TEGUCIGALPA, HONDURAS — If ousted Honduran president Manuel Zelaya ever feared irrelevance, he has probably never felt it as acutely as now.
In presidential elections Sunday, conservative opposition candidate Porfirio Lobo won the race, according to exit polls. Though there were scattered reports of repression, the day passed without major incident.
Despite calls for boycotts, turnout seemed to be no lower than normal. And although many countries in the region refused to recognize the results, the event – which has been the key negotiating point for the reinstatement of Mr. Zelaya, still holed up in the Brazilian embassy – has come and gone.
Many Hondurans hope this is the beginning of the end of the standoff. Alex Estrada, a local bar owner who voted for Mr. Lobo, says having successful elections without much violence or upheaval today signals a new era for Honduras after five months of political strife. “The crisis no longer exists,” he says.
The Honduran electoral commission had not published official results as of press time, but exit polls by local media showed that Lobo, of the National Party, had captured over half of the votes. With 62 percent of ballots counted, Lobo led with 52 percent, trailed by Elvin Santos of the Liberal Party, who got 36 percent.
Zelaya had called for boycotts, and claimed in a statement that the abstention rate was up to 65 percent. “As president of Honduras I declare this process illegitimate,” he said. But the electoral tribunal says voter turnout was 62 percent.
The new leader of Honduras will face a legitimacy test. The US has suggested it will recognize the new administration, backpedaling from an earlier position demanding the reinstatement of Zelaya first. Costa Rica and Panama have followed, but most countries in the region, including Brazil, have said they will not.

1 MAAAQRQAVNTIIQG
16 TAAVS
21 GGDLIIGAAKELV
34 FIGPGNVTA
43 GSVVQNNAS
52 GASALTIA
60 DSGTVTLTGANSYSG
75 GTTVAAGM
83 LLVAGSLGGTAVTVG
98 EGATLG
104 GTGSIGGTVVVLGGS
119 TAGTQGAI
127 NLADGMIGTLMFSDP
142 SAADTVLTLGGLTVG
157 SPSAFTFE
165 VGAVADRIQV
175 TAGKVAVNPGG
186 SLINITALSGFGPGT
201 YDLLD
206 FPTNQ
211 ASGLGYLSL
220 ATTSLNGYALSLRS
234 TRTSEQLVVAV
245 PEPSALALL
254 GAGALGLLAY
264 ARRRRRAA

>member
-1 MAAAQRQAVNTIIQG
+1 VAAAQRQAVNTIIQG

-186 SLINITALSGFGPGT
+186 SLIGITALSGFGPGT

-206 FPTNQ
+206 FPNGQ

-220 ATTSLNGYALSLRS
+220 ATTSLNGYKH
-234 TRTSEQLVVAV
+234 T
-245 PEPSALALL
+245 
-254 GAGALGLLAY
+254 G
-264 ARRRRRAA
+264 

Zelaya – ousted June 28 by the military for pushing for a poll on holding a constitutional assembly despite it being declared illegal – snuck back into the country in September and has languished in the Brazilian embassy ever since.
International pressure centered on refusing to recognize Sunday’s election, but the interim government, led by Roberto Micheletti, pushed forward with the vote. Many Hondurans support that position. Salvador Ochoa, a computer specialist, says this year’s election is the only way to preserve democracy and bring peace back to Honduras. He says the international community should respect the results. “We had no choice but to do what we did,” he says of Zelaya’s ouster.
But Hondurans remain divided. Alfredo Maldonado, a local business owner, said he did not vote. Although he belongs to the same party as Lobo, he says he does not support elections under a de facto government, adding that the issue of Zelaya’s reinstatement should have been dealt with before the elections. “I don’t think the elections will resolve the crisis. What resolves it is carrying out the legal process against Zelaya,” he says.
Juan Barahona, who has led protests in support of Zelaya, had warned that the military could use excessive force during the polls and called on sympathizers not to protest Sunday. But no major incident was reported. In the industrial city of San Pedro Sula, about 500 protestors were tear gassed by soldiers during a peaceful protest, says Tom Loudon of the Quixote Center, a nonprofit organization based near Washington, D.C. He added that people were beaten with clubs and several were arrested. “The crowd just scattered, people went running in every direction, I was one of those,” he says.
Street protests will likely continue as Zelaya remains in the Brazilian embassy. The Honduran Congress is set to vote on his possible reinstatement on Dec. 2. But many Hondurans say that the most important task ahead is national unity.
Roger Perez, a taxi driver, says that he hopes Lobo follows through on his promise to create a national dialogue that will resolve the country’s internal conflicts. “We can’t keep going like this,” Mr. Perez says.